Jump to content
PWNZOR

High-Poly Super Teleport Pad

Recommended Posts

PWNZOR

large.SuperTele2.jpg.f0992122cb50a01a067e77e8d23de4da.jpg

 

Download here (Manual) / Cafeteria Patch

 

Just paste the contents of the folder to Buildings/BIGTeleport (overwriting the files) and you should be good to go.

 

Replaces the models for the Super Teleport. Because one of the pipes was misaligned, the animations contain a slight tweak to the coordinates to fix it.

 

Additionally, the Teleport.lwo edited is from World/Shared, but the game should load the one from Buildings/BIGTeleport first.

 

Share this post


Link to post
Share on other sites
PWNZOR

@Slimy Slug has informed me that this model does cause a small slowdown when used with other mods. I didn't notice anything because this was the only model I was using when I tested.

I thought that it had a good balance between aesthetics and performance, but apparently I misjudged it. The slowdown is largely due to the pipe geometry, which I will try to replace with a significantly lower-poly version when I have some free time on my hands. Until then, use at your own risk.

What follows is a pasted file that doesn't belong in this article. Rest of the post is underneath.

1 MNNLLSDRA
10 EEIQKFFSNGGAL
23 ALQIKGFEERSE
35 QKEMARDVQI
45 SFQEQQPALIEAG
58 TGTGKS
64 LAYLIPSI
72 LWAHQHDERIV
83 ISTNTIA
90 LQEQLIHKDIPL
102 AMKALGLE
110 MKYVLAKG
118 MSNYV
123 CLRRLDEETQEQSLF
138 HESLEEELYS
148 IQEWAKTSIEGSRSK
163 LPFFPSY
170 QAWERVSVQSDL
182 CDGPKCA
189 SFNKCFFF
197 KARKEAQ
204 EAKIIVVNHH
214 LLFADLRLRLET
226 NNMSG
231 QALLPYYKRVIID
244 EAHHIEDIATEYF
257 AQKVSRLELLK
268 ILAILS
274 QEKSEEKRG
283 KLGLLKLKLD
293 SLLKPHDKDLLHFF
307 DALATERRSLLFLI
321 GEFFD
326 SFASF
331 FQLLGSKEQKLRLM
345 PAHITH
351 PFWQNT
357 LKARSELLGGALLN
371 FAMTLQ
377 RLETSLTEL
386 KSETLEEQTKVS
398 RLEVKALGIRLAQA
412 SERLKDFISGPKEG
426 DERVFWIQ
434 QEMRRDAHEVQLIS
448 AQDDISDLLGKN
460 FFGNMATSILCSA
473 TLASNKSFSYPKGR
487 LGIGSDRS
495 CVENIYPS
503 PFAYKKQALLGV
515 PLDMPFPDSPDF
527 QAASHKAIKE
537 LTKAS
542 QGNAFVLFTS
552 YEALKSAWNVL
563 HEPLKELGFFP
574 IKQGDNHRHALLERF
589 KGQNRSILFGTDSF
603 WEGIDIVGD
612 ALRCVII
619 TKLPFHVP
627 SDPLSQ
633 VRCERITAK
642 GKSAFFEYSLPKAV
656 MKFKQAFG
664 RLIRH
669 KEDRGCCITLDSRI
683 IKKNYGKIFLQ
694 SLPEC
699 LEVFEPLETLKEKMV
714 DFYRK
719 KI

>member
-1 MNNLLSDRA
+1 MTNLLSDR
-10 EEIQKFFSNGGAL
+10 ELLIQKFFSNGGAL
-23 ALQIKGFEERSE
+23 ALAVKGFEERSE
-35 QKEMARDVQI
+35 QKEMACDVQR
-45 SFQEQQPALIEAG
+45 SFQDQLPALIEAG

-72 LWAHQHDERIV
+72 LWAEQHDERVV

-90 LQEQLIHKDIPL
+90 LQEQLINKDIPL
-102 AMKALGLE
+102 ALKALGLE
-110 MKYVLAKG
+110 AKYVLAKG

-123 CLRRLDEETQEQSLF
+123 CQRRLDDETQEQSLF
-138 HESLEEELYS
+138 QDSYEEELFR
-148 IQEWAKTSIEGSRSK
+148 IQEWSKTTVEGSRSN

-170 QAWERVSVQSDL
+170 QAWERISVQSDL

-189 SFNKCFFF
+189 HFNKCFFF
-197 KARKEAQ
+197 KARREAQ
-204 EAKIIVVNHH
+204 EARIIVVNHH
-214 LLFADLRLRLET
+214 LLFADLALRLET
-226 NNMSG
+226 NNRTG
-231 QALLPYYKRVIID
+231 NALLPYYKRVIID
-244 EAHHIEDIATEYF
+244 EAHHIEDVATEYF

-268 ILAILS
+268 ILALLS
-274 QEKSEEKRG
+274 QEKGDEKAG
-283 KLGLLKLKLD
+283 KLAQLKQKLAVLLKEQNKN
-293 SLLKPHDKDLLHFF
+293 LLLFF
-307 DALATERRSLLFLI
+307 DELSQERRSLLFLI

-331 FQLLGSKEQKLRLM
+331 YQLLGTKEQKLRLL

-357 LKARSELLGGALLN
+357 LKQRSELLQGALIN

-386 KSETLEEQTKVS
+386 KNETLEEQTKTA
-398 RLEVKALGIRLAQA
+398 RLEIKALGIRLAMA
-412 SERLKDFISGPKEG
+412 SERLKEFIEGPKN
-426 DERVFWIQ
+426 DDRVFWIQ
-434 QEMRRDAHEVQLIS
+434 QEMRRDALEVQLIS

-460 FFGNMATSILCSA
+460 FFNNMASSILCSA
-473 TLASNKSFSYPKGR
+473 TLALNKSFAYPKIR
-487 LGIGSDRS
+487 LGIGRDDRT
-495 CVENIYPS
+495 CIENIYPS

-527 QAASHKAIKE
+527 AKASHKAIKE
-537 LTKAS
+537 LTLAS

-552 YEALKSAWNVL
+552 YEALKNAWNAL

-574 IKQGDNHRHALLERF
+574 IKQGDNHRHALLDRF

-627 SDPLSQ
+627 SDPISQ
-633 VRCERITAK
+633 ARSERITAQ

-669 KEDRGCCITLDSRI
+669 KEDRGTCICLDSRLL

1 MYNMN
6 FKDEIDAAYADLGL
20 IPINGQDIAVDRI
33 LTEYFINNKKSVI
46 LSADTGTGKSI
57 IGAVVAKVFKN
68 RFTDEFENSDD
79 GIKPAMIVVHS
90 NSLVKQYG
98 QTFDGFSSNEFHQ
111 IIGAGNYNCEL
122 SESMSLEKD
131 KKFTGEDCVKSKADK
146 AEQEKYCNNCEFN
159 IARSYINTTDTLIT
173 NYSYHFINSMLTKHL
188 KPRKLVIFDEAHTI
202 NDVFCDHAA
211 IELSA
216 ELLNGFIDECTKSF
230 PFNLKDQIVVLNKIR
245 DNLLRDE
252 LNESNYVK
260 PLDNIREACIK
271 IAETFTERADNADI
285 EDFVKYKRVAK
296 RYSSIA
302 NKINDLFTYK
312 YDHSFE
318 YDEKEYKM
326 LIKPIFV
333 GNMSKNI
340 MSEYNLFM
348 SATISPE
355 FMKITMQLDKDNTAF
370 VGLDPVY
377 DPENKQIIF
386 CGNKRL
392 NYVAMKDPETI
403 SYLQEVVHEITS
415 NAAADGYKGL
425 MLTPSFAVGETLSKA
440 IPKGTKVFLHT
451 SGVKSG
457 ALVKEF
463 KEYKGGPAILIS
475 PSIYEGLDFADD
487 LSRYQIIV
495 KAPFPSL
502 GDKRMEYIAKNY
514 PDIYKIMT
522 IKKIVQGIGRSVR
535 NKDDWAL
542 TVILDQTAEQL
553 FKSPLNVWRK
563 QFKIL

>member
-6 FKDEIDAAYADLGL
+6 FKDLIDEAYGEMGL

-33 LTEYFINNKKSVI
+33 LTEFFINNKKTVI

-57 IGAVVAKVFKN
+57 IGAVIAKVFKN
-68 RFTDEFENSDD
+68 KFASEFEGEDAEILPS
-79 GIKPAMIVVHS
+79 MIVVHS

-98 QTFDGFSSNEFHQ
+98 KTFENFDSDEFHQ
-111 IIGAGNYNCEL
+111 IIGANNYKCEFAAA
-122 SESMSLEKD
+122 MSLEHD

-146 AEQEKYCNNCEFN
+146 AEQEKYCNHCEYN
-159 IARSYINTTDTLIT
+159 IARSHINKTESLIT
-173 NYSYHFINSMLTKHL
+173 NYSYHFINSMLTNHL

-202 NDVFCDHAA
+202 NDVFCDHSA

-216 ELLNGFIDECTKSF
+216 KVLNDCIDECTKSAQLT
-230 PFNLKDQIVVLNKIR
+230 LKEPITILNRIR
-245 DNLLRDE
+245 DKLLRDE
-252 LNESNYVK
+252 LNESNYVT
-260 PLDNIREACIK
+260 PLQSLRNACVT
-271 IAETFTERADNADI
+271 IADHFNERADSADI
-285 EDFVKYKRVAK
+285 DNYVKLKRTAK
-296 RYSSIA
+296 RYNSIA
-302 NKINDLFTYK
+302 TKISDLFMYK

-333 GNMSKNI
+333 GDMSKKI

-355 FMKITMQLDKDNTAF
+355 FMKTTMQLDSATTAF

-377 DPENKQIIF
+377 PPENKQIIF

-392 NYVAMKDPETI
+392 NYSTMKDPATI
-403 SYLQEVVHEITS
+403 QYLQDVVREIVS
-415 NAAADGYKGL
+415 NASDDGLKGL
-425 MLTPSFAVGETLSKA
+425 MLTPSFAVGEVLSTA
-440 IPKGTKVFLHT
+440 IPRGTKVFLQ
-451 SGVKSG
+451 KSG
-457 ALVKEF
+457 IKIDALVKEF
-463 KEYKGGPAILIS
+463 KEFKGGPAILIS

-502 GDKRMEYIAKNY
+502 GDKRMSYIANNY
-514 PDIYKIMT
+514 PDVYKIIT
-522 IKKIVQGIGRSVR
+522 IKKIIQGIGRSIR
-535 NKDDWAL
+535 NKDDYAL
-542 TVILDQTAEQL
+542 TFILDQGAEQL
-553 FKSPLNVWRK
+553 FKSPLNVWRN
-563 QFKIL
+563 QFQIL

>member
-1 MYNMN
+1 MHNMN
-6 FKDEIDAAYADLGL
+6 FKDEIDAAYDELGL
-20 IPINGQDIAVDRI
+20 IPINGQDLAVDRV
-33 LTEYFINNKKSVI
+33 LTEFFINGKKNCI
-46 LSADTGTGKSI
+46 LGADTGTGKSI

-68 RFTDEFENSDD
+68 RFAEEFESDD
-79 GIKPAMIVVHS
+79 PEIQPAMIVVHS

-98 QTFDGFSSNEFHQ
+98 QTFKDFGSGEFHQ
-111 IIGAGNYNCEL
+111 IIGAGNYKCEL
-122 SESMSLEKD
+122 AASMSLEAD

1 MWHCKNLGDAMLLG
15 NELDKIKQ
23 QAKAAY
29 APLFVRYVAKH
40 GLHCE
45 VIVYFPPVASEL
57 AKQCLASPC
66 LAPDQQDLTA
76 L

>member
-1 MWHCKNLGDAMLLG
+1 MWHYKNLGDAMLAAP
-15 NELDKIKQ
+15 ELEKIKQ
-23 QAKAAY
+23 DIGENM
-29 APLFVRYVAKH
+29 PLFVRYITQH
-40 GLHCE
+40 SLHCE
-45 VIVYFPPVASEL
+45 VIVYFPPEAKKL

Share this post


Link to post
Share on other sites
Jessietail

It's good, but possibly a little too high-poly for this game. Aside from the tubes, I'd get rid of the fingernail-grippable grooves under tiles and the rounding on the edges of some bricks. Maybe okay as a first-person high-poly model, I guess, but definitely not necessary or even really visible from top view.

Share this post


Link to post
Share on other sites
PWNZOR
1 hour ago, Jessietail said:

It's good, but possibly a little too high-poly for this game. Aside from the tubes, I'd get rid of the fingernail-grippable grooves under tiles and the rounding on the edges of some bricks. Maybe okay as a first-person high-poly model, I guess, but definitely not necessary or even really visible from top view.

 

I still haven't had time to sit down and redo the pipes, but I'm not sure what you mean with the other points.

You want to get rid of the grille pieces altogether?

Also none of the edges have rounding, so I'm not sure what you mean by removing that part. Is there a specific area you can point out?

Share this post


Link to post
Share on other sites
Jessietail

83d6b54c72f4c5085c8ce73d44aabd05.png